When Naya leaves her father’s ship on the day she is killed, he warns her to trust no one, because the city is full of liars. But at the time, she has no idea how true those words are, and that one of the biggest liars may be her own father. Twice Dead starts out at a fast pace, with Naya being murdered within several pages, and then slows down to a crawl as she struggles to accept her new reality as an unwilling member of the wraith community. She has been taught her whole life that such beings are monsters, worthy of scorn and fear. Yet her own government’s ambassador has ordered her turned into a wraith, to use her as a spy and operative, even though this will surely result in the damning of her soul. Despite the slow unfolding of events through the middle of the book, I found it engaging and thought provoking, due to Naya’s inner battles to reconcile the world she sees with the world she was taught to see.
Naya’s quest for self acceptance stems from the fact that her people (the Talmirans) view wraiths as souls trapped on earth, and more specifically as evil abominations. Meanwhile, the Ceramoran necromancer’s believe that only souls with unfinished business can be successfully resurrected. Therefore, rather than going against the will of the Creator, as the Talmirans see it, the necromancers believe they are providing a valuable service. While I’m not sure if it is what the author intended, Naya’s predicament had me pondering on religious rifts throughout history, including the modern day suspicion of Muslims in some segments of American society. As Naya begins to understand, religious views are often very similar, varying in certain historical details and views on mortality more so than morality. She begins to realize that the Talmirans and Ceramorans have more in common than they might want to admit, and that the question of right and wrong when it comes to war, and the state of the soul, is far more complicated than she had been led to believe.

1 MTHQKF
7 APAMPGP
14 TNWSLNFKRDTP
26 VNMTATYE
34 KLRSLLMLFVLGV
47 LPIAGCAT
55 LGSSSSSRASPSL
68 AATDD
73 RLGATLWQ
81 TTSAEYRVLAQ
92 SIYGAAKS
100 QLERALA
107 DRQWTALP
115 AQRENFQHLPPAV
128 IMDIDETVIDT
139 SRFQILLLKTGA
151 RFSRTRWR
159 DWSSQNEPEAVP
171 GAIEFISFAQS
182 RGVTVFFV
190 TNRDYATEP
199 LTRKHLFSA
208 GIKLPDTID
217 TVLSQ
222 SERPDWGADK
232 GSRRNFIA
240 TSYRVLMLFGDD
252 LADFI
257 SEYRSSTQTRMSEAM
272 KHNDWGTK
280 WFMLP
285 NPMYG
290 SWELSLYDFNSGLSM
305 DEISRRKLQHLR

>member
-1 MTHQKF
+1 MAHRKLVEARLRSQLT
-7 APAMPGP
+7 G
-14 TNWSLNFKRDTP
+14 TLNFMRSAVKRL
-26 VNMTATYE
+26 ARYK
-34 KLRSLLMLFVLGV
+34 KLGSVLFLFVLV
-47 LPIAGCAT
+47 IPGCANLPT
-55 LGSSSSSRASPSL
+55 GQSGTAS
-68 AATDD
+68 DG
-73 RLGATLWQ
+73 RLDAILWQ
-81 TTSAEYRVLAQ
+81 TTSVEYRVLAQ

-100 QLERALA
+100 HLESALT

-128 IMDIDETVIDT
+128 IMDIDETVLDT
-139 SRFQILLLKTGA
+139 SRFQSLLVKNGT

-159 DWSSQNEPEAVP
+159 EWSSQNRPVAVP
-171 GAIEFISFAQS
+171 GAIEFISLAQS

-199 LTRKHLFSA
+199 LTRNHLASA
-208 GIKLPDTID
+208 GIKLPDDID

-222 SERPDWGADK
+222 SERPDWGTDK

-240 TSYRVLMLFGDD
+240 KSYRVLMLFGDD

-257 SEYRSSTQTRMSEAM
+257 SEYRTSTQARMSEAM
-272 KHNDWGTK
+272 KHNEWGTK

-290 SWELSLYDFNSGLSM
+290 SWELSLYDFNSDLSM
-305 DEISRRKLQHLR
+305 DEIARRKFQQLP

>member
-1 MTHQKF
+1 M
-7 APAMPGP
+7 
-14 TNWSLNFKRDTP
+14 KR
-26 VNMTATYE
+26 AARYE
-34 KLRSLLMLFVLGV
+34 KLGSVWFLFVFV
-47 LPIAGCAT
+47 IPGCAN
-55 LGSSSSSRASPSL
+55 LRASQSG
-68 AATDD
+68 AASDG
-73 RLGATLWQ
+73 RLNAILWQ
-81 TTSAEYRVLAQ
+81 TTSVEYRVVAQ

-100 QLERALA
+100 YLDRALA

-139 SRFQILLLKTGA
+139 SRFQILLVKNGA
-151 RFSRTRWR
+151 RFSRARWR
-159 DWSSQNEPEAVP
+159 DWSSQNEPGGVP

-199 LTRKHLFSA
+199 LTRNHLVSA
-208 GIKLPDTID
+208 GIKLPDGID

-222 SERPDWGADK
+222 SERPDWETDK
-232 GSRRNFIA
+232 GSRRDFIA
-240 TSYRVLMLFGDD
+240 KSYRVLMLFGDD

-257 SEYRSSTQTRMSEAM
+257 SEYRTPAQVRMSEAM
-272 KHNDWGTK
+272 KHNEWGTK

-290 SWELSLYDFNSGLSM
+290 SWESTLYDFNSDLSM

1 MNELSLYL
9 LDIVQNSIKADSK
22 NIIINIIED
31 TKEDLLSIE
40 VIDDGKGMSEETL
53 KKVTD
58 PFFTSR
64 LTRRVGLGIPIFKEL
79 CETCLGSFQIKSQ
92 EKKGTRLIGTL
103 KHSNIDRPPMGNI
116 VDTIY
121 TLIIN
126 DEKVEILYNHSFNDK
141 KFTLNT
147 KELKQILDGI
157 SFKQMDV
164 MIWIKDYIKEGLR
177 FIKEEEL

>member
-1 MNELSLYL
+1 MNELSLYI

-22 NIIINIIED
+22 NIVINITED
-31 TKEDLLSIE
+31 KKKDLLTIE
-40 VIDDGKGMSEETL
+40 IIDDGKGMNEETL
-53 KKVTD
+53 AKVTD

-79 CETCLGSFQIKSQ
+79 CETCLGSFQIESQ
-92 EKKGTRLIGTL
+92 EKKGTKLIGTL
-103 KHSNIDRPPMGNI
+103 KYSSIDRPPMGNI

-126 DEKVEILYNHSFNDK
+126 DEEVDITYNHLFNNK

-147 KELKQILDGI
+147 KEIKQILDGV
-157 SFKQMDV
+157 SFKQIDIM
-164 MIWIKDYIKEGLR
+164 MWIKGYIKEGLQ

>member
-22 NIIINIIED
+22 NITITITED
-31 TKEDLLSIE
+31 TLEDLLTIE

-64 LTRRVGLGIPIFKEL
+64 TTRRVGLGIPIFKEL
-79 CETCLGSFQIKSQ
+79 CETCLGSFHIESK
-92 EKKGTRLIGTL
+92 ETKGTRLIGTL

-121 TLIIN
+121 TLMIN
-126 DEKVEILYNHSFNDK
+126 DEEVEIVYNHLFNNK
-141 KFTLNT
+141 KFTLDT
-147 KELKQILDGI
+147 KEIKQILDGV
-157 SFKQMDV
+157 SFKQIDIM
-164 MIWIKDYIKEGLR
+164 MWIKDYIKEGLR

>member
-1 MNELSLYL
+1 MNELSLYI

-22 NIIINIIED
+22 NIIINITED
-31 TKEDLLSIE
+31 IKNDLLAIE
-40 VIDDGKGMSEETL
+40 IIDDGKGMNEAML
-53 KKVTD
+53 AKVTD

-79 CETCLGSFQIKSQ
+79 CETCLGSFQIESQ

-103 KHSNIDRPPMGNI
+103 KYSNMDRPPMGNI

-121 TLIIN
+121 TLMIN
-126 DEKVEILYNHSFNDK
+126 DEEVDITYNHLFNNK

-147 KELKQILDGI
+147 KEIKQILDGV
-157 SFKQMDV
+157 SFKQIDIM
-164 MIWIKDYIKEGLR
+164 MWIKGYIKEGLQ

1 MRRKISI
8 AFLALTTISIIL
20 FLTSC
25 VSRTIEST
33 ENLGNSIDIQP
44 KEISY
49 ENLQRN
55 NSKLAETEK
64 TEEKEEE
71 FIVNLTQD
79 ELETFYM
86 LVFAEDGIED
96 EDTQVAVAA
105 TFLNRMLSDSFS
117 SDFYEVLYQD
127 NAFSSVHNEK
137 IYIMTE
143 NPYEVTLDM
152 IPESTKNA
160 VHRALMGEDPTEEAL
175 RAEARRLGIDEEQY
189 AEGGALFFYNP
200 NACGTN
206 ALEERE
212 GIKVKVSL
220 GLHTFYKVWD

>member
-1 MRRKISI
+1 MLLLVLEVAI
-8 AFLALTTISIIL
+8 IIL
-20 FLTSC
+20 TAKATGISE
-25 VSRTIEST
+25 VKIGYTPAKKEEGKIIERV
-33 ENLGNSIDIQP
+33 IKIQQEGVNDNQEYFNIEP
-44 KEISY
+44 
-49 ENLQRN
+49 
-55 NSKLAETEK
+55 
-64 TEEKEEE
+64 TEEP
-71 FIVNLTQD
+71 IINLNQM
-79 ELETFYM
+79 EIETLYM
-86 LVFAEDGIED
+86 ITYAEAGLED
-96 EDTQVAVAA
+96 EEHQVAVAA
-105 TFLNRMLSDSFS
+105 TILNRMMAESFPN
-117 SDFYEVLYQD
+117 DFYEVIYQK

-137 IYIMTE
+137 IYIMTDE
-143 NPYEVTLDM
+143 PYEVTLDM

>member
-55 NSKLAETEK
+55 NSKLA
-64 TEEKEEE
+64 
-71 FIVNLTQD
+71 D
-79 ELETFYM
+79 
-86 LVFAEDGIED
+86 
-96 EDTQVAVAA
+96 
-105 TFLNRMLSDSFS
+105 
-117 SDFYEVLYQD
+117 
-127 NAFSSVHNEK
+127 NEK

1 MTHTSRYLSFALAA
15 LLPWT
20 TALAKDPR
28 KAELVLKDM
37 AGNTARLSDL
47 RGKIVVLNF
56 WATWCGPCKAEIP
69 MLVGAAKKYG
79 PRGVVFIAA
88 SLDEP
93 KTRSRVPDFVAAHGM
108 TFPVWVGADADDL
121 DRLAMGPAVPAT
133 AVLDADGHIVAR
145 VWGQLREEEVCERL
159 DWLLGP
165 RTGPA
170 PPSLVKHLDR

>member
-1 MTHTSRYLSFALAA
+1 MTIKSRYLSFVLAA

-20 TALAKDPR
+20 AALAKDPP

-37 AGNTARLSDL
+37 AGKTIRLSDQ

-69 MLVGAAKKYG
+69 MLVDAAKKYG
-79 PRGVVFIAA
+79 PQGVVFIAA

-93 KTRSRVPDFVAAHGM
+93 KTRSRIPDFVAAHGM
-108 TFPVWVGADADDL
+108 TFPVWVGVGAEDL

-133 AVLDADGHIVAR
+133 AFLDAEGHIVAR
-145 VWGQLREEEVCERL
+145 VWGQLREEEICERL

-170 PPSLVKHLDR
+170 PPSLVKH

Since this is a YA book, part of her revelation involves falling in love with the very likable Corten (I’ll take this as the opportunity to say that Naya is not at all likeable until about 60% through the story…don’t give up on her!). Corten is kind for the sake of being kind, and it is his innate goodness that makes Naya realize that wraiths can’t all be monsters. More conflicted is Naya’s relationship with Lucia, the necromancer who sang her soul back from death. At first, Naya loathes her. But then, when she sees Lucia heal patients for free, and tend to the families of the recently deceased, she is again forced to question her beliefs. Woven through this story of human relationships, is a growing tension of political intrigue, as Naya struggles to understand why the Talmiran ambassador had her turned into a wraith, and whether her unquestioning loyalty to her people is the correct path.
The finals chapters of Twice Dead are as fast paced and frantic as the opening sequence, and possess a rather soul crushing climax. It is this climax, centering around the fate of a soul that is twice dead, that promises to lead Naya deeper into the world of the necromancers in future installments of this series. I’m waiting with bated breath!